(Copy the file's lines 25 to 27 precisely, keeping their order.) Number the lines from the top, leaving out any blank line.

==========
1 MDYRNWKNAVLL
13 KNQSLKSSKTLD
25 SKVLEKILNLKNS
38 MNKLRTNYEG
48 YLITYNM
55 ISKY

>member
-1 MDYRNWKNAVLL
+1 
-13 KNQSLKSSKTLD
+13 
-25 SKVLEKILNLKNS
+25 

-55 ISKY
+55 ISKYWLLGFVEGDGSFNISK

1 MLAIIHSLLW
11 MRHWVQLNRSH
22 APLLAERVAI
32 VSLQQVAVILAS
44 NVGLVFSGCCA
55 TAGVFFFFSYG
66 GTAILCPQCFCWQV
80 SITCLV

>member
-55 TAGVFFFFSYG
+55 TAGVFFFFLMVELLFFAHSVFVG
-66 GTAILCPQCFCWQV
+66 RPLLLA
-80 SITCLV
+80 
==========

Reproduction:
-55 TAGVFFFFSYG
+55 TAGVFFFFLMVELLFFAHSVFVG
-66 GTAILCPQCFCWQV